For documentarians, establishing a rapport with subjects can be a challenge. Director-producer Alexandra Shiva and her team on How to Dance In Ohio—a documentary that follows a group of teens and young adults on the autism spectrum as they prepare for their first formal dance—went to great lengths to make sure their subjects felt comfortable on being honest camera.
Sometimes those subjects were too honest.
During the Q&A that followed last night’s Film Independent at LACMA screening of the film, Shiva told how one young woman, 16-year-old Marideth Bridges, often took quite a while to warm up to the camera before an interview.
“It was always a 45-minute coffee and a barrage of questions—‘Tell me about Alaska, tell me about India, tell me about Thailand,’” said Shiva, quoting Bridges. “And then my favorite was when she looked at me and said, ‘Do jowls run in your family?’”
“I was like, ‘I didn’t think so, but now I’m concerned,’” said Shiva, laughing and touching her cheeks as she remembered the encounter. “The honesty was refreshing and sometimes intense.” But the director said that for the most part, it wasn’t a challenge to get her subjects to open up.
“The presence of the camera doesn’t add another layer in the same way that it does for someone who’s more self-aware, more self-reflective,” Shiva said.
“It never escalated to performance for them,” added producer Bari Pearlman, who was also on hand for the event. “That’s one thing that very often a documentary filmmaker has to overcome.”
“They really wanted to be seen and they wanted to be heard and I think the idea that their experience was being validated was really important,” said Shiva. “They wanted to share that with the world.”
The idea of telling a coming-of-age story about autistic youth came to Shiva over time as she watched her friend’s daughter, who is on the autism spectrum, grow up. “I was curious and concerned about what it will look like for her to come of age and I wanted to find a way to tell that story.”
Her research eventually led her to Dr. Emilio Amigo who runs Amigo Family Counseling, a center in Columbus Ohio for people living with Autism Spectrum Disorder. When Dr. Amigo told her he was putting on a formal dance for his clients, and that they were going to spend three months in group therapy preparing for it, Shiva knew that she had found her story.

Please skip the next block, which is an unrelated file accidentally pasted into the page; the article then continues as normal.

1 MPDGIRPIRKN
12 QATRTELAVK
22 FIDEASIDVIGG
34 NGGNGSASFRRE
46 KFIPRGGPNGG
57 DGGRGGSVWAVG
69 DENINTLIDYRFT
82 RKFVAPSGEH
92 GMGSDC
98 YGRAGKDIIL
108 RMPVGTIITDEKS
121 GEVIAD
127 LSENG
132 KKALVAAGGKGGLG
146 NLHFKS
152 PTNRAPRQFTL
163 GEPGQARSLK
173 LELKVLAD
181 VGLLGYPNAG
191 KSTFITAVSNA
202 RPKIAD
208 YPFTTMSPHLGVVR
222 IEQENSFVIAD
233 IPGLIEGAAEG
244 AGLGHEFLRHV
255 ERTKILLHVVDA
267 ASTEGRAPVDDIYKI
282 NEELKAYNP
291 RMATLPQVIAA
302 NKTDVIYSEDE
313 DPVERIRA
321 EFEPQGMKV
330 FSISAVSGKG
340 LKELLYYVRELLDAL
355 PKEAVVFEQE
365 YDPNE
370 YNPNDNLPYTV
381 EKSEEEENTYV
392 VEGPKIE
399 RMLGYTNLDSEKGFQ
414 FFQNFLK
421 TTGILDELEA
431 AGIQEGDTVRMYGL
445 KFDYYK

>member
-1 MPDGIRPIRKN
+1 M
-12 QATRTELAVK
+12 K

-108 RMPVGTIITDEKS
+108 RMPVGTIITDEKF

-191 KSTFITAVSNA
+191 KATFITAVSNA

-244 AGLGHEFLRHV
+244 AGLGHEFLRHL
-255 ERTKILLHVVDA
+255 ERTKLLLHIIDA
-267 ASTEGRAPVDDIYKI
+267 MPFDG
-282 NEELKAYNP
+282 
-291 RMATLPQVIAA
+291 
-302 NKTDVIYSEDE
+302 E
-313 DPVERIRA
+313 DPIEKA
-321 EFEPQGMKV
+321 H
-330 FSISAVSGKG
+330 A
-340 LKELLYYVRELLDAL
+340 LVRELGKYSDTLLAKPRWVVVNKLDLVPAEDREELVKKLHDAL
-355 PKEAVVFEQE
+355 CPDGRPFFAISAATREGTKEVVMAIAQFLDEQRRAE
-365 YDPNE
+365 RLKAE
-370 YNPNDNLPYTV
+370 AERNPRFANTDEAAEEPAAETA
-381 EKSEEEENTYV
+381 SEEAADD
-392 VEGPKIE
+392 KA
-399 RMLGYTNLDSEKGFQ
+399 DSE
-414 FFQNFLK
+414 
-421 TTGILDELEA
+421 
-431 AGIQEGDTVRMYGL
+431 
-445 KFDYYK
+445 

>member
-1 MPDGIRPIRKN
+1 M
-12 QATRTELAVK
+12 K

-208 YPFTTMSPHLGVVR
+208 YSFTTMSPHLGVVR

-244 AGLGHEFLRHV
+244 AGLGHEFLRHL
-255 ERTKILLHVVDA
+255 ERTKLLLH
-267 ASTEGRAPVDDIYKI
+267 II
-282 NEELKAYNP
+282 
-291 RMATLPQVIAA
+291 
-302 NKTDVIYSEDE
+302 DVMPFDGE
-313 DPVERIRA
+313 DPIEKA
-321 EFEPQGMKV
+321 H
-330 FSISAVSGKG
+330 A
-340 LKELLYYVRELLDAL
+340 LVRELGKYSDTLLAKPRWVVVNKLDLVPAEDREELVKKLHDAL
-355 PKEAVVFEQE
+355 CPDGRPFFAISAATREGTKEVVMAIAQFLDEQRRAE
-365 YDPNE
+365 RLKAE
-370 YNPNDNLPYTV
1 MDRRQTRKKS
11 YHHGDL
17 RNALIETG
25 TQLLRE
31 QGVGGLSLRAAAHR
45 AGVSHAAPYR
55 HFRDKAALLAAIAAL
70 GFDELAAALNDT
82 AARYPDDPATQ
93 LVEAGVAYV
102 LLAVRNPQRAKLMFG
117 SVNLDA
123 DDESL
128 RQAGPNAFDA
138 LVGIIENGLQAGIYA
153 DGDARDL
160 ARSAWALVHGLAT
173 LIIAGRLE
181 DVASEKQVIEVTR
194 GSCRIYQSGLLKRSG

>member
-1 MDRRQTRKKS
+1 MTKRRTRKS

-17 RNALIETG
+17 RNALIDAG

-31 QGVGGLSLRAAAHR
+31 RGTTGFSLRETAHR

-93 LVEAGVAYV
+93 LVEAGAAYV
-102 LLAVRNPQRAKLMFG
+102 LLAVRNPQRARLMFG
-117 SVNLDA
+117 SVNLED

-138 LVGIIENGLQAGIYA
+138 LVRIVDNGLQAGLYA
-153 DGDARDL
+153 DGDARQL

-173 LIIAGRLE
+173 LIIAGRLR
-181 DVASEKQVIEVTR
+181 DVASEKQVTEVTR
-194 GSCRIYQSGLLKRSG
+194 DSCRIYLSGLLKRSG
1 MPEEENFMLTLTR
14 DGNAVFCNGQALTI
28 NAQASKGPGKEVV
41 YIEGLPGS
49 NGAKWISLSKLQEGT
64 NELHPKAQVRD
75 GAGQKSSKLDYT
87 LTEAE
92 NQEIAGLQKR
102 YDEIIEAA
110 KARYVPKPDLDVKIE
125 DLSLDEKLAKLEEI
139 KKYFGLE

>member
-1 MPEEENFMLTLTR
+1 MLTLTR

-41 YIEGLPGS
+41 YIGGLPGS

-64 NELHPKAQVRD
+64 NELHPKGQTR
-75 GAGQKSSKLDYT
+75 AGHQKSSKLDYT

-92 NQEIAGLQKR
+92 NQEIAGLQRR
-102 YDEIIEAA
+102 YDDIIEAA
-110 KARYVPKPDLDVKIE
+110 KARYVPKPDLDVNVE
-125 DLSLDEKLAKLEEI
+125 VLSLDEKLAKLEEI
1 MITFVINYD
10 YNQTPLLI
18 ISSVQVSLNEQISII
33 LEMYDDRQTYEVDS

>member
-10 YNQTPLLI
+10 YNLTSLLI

But whittling down that story to a manageable number of subjects proved a challenge. How to Dance in Ohio focuses on three young women, Jessica Sullivan (22), Caroline McKenzie (19) and Bridges as they prepare for the dance, but Shiva said choosing them over others wasn’t easy.
“There was a fantasy that we were going to get everyone in,” she said. “There were stages of participation. Some people said, ‘I’m fine [with being filmed] if it’s just in group.’ Some people said, ‘You can film me in group, but you can also film me doing an interview.’ And then some people said, ‘You can even come home with me.’ And so there was a part of us that really wanted to make sure we got everyone in. But that’s not a way to tell the story.”
Shiva said it became clear that the strongest storyline was following the three young women, but she wouldn’t give up on the rest of her subjects. “I kept trying to bring other people in and my husband [playwright Jonathan Marc Sherman] at one point said, ‘You’re going to go away from your strongest footage?’ It’s always better to be connected to the subjects and to see the story through their eyes. And this was the story.”
Shiva said the process has proved a rewarding for each of the three young women. “Over the course of this year, they’ve not only embraced the film, but it is building their self-esteem,” she said. “Caroline went to a festival and spoke on stage and Jessica has been doing interviews. They’re really into it and I don’t think we expected that. Marideth saw the movie last week and she said, ‘I’ve come so far from where I was.’”
How to Dance in Ohio premieres on Monday, October 26 at 6:00 pm PST on HBO.
Tom Sveen / Film Independent Blogger